Of course, the people who talk this way are usually, UKIP supporters, Daily Mail editorial staff, and your grandparents, but the fact is this: that England has never gone anywhere. Get out of the cities and it's still there - the village greens, the farms, the local pubs and rolling fields. A gentler, more peaceful, way of existing, if you like that sort of thing. It isn't some nostalgic fantasy; it's a place we recognise, and we've often driven through these villages, and worried we've become racists just for doing so.
But step away from the association with those who've appropriated such imagery for xenophobic or political means, and there's much about that so-called 'lost' England that we appreciate. It's pretty, and it's slow, and we sort of love it, even though we know that - beneath the surface - everyone has a secret.
Which, being a metropolitan and modern sort, Biffo didn't bother dissuading him of - but the fact of the matter is, when you're in searing agony because you've just fractured your arm, you don't need some bloke cracking jokes about you having a limp wrist. But still - oooh! - just look at that pretty sunset!
Anyway. Where the Hell were we?
Yes. So. It's this England that we find in Everybody's Gone to the Rapture. Pretty, slow, full of secret stories, and we sort of love it. Sums the game up nicely.
For a while now, games have been exploring new ways of telling stories. For the time being, it seems that the industry has decided en masse that non-linearity - with the player as a disembodied observer - is the way forward (until somebody comes up with something better). We're not telling "our" story, but watching the stories of others.
Everybody's Gone to the Rapture pushes gameplay aside, to let its tale take centre stage without too much getting in the way. It's a first-person game, but short of movement controls (and despite early outrage, there IS a run button - it's still frustratingly sluggish to use, however), there isn't much to it.
It's a game of discovery - wander the seemingly idyllic Shropshire village, looking for story fragments that will allow you to piece together the Marie Celeste-style disappearance of its residents. Follow glowing orbs, and unlock ghostly scenes that - over the game's six hours - reveal more of the initially mundane lives of those affected. Something big has gone down in this place, and you are set to discover what.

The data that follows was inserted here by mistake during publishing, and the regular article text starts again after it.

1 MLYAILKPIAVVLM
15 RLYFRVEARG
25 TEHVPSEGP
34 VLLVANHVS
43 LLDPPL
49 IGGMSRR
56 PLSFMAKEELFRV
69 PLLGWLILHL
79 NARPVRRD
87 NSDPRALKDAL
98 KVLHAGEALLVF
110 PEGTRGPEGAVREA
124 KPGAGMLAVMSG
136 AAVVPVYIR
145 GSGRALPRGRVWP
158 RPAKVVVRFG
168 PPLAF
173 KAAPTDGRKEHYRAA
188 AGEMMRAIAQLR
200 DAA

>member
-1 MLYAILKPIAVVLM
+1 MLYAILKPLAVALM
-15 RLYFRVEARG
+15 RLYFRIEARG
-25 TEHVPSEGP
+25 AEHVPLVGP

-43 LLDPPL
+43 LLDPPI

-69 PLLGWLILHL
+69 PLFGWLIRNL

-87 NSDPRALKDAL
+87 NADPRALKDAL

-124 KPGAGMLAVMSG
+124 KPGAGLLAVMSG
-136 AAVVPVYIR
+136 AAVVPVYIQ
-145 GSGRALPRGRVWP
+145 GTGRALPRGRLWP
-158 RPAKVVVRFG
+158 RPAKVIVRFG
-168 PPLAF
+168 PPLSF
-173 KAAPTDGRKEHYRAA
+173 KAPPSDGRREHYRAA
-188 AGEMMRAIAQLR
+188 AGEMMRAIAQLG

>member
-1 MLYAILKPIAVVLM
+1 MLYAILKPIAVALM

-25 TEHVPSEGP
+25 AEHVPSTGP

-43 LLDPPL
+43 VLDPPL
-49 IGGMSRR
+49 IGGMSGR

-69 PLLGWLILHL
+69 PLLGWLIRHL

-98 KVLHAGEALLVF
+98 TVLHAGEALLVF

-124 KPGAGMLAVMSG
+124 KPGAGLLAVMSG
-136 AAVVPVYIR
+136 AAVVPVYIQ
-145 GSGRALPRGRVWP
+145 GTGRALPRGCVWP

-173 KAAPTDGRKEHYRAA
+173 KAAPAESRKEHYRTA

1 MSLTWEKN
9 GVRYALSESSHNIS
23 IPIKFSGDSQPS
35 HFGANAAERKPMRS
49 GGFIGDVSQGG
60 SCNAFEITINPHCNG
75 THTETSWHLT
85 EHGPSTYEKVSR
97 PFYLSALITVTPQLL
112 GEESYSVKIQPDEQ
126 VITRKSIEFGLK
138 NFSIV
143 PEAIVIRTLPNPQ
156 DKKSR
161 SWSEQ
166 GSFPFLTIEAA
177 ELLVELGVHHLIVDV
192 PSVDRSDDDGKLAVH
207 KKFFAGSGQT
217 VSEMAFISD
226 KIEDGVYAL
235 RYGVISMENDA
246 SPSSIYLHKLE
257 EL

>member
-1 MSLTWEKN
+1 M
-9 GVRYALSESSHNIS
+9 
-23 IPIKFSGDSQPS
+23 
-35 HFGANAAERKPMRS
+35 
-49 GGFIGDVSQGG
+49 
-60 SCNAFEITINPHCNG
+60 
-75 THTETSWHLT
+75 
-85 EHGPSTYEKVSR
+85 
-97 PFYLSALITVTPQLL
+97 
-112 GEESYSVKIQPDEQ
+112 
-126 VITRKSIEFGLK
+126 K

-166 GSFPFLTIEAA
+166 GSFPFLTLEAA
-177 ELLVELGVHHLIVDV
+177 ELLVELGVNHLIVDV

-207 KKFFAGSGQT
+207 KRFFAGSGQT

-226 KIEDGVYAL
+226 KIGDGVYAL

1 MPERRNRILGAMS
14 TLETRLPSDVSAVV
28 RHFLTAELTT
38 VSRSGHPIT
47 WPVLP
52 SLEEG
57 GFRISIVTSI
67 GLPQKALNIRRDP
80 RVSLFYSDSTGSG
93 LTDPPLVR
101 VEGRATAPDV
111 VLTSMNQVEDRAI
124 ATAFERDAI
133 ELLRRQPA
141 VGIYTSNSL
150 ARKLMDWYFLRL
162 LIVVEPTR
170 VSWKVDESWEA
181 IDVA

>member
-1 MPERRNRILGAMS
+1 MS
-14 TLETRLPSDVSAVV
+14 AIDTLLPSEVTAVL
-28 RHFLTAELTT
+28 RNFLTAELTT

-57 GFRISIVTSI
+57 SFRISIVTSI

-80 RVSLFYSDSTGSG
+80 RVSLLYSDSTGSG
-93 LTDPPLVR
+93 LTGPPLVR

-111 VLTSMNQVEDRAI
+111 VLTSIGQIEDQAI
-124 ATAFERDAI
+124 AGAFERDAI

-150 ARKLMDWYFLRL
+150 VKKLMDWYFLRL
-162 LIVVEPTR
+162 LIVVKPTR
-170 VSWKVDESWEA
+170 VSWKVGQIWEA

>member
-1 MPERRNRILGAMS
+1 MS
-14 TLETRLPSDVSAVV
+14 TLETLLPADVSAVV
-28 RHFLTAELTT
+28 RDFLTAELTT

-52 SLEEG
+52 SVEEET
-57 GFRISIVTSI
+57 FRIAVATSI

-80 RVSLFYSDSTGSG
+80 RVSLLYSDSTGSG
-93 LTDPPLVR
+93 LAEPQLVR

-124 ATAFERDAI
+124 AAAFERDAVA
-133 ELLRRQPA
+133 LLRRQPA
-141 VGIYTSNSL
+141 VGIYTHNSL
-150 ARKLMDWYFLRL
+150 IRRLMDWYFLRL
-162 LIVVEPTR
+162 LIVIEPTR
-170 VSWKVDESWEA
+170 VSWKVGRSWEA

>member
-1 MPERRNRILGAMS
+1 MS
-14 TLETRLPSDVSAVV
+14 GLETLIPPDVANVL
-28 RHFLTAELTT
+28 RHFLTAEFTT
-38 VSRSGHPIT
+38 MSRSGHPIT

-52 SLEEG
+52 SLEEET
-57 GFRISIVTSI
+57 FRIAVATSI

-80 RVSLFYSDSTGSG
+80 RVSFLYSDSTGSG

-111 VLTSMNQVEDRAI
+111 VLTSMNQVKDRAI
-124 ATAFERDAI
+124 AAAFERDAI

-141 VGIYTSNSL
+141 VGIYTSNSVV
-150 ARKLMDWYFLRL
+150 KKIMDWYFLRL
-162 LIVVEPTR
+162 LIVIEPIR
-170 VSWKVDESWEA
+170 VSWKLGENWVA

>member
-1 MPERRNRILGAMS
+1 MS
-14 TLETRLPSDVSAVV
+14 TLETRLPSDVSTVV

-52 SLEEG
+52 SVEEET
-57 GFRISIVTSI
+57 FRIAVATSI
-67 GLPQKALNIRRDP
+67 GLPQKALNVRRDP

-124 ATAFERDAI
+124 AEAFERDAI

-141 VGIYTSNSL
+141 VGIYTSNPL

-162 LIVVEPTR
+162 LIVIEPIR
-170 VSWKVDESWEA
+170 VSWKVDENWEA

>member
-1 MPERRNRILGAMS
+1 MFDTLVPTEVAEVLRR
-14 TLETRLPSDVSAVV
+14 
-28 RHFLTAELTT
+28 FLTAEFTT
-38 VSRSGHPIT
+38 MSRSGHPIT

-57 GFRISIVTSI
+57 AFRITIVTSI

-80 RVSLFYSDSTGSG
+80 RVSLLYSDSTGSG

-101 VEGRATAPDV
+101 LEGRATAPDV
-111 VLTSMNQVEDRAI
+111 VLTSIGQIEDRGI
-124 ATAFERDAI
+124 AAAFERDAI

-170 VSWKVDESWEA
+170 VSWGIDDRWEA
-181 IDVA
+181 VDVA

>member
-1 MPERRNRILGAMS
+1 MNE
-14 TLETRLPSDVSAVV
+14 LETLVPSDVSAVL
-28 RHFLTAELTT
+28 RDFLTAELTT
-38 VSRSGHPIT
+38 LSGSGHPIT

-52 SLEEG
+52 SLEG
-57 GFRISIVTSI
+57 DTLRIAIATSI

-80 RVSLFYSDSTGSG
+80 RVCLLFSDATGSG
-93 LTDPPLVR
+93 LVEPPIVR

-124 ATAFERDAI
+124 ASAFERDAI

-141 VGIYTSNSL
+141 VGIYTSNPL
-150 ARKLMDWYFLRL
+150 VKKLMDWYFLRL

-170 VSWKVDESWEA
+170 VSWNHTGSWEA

In some respects, Rapture is a game we've wanted for years. There's no combat, nothing to get in the way of just exploring the location, and taking in the utterly gorgeous visuals, and soaking up a stunning choral soundtrack.
We confess that a big aspect of what we enjoyed is our familiarity with the locale - we recognise it as places we've been. We recognise our lives in the stories of the residents. We enjoyed the soft unfurling of the story, and the ultimate revelations.
To bang on too much about what they are is to reveal too much of what made our time with Rapture so rewarding. It's easier to talk of the themes - how people take solace in religion and relationships, and how we are never entirely prepared for what is about to befall us.
Yet it's not perfect, and it isn't for everyone. The story will grip you, but ultimately the threads don't entirely dovetail in a satisfying way. Plus, for a game about the end of the world, it's remarkably gentle, slow even with the run button, and it's atypically and unusually English (and not even British at that). The pace is going to drive some people mad, but we loved it - and we loved how the story, art and sound all worked in perfect harmony.
Not every game needs to be done at breakneck speed, and not every game needs to keep the player awake with repetitive action beats. Consequently, the events of Rapture will likely stay with you longer than anything from a Call of Duty or Wolfenstein.
Everybody's Gone to the Rapture is part of a growing genre that's offering an antidote to pretty much everything else out there. We're not wholly convinced this sort of non-linear explore 'em up is going to be the future of interactive storytelling, but this is definitely another welcome step in its evolution.
Especially if you're a racist.
SUMMARY: Beautiful and haunting storytelling.
SCORE: 9.31241254 out of 12.344411/4214
IMPORTANT UPDATE: EVERYBODY'S CHANGED THEIR MIND by Mr Biffo